Learning to Remember / Resist / Redraw: Bringing the Graphic History Collective’s work to an elementary teacher education classroom

by Casey Burkholder (@CM_Burkholder)

I’m a teacher educator at a university in Eastern Canada, teaching in the Wabinaki Confederacy on the unceded territory of the Wolastoqiyik peoples. I’m also a former history student and a graphic novel enthusiast. The Graphic History Collective combines so many of my truest passions. History (check). Drawing (check). Disrupting homogenizing historical narratives (check). Centering peoples, communities, and stories, downplayed or marginalized in the territory that is now known as Canada (check). The Graphic History Collective is my cup of tea.

I bring drawing to my research and teaching practices in order to speak to multiple audiences (rather than just communicating to academics). From my graphic fieldnotes in my doctoral work (above), to the notes that leave on my office door (below), drawing is central to my ways of making sense of the way I see the world.

I encountered the Graphic History Collective’s Remember / Resist / Redraw project through Twitter in 2017, and I was inspired to share the project with my students: folks who would go out to teach elementary school in New Brunswick. I thought that the practice of radical remembering, of making visual the stories and events that are minimized and downplayed in the New Brunswick elementary curriculum would make an excellent assignment for the students.  I asked my students to read, view, and engage with the Remember / Resist / Redraw posters, and then to create their own posters centering specific histories and actors in response. The students’ creations center all kinds of stories from New Brunswick and Canada that they had not engaged with in their schooling experiences.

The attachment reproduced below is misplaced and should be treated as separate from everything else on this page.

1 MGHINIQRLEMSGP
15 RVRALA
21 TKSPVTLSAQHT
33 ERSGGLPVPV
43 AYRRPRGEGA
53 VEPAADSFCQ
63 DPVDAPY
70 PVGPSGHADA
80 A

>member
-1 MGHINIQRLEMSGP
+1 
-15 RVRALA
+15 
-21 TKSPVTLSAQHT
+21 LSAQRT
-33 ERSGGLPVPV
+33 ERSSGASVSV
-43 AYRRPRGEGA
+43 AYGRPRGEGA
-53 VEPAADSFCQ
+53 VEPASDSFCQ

One student, Shoba, created a poster that highlighted Canada’s history of xenophobia, through the example of the Komagata Maru.

Another student, Sam, explored the ways in which he had learned about the Oxbow River in his childhood in Northern New Brunswick, and how he unsettled his previous understanding by engaging with stories and histories of the Metepenagiag Mi’kmaq First Nation.

Rebekah painted Shanawdithit—the last living member of the Beothuk people from what is now known as Newfoundland.

Each of the student posters makes visual the stories that had been absent from their social studies experiences. The practice of learning, crafting, and disseminating these stories in classrooms and publics is meant to disrupt hegemonic narratives that so often ignore and suppress the stories of folks, communities, and events that do not align with dominant or nationalistic narratives of the past. As a teacher educator, I am committed to encouraging learners to remember, resist, and redraw in order to teach and live more equitably in the territory that is now known as Canada. I am thankful to the work of the Graphic History Collective for encouraging me to bring the Remember / Resist / Redraw project into my Introduction to Social Studies Education classroom.

You can see all of our posters at: https://nb-social-studies.com/posters/